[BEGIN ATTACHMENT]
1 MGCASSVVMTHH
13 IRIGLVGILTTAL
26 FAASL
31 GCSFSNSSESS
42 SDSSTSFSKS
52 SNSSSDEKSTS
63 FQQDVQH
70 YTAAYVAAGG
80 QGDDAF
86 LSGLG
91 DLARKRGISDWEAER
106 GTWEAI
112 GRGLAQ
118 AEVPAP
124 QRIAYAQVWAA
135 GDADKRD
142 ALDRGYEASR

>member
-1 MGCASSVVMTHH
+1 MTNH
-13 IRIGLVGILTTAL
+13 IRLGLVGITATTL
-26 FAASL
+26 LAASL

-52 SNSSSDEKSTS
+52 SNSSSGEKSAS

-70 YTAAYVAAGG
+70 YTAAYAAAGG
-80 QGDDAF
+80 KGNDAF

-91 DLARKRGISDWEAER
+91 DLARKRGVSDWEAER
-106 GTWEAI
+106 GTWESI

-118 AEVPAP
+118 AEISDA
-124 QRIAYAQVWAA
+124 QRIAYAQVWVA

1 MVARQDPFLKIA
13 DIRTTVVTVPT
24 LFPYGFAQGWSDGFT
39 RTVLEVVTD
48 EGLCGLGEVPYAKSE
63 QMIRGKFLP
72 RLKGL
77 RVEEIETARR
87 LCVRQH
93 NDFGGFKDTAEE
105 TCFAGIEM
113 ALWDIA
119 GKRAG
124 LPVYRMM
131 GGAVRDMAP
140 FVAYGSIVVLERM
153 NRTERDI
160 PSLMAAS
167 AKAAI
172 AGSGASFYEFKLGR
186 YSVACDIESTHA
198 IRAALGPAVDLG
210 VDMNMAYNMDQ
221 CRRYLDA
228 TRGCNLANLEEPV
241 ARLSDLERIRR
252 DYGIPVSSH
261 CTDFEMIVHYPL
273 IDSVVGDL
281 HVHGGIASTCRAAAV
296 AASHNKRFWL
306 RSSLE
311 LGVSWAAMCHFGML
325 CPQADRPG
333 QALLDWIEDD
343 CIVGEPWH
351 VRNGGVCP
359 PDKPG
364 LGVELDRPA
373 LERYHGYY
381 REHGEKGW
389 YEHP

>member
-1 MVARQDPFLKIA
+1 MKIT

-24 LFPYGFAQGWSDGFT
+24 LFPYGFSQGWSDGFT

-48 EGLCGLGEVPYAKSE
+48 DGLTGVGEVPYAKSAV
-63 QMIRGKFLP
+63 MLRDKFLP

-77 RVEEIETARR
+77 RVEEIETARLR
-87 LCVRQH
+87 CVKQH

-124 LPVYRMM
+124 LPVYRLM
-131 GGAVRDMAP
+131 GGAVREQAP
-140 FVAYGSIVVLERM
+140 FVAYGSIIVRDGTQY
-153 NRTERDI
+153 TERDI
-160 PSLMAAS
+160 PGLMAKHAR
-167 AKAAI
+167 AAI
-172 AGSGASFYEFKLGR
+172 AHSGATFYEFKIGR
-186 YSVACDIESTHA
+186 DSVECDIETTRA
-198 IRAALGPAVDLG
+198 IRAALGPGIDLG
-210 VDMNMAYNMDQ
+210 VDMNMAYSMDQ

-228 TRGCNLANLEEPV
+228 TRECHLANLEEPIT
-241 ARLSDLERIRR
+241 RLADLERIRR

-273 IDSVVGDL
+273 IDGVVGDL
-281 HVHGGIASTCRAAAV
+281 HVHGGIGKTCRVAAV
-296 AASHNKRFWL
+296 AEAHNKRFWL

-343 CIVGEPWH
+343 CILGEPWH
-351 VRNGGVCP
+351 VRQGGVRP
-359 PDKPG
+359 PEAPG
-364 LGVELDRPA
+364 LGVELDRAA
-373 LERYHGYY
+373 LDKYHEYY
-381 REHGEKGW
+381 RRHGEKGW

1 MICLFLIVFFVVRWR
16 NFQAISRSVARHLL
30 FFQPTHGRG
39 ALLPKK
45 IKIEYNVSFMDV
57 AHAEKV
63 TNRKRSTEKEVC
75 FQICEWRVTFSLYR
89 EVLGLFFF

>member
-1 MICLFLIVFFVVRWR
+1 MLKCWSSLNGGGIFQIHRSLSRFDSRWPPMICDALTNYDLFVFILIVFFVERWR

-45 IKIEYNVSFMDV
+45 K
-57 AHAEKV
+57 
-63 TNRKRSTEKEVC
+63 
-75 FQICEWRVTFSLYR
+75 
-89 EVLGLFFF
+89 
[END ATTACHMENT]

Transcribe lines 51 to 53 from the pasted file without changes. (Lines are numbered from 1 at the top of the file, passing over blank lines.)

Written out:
119 GKRAG
124 LPVYRMM
131 GGAVRDMAP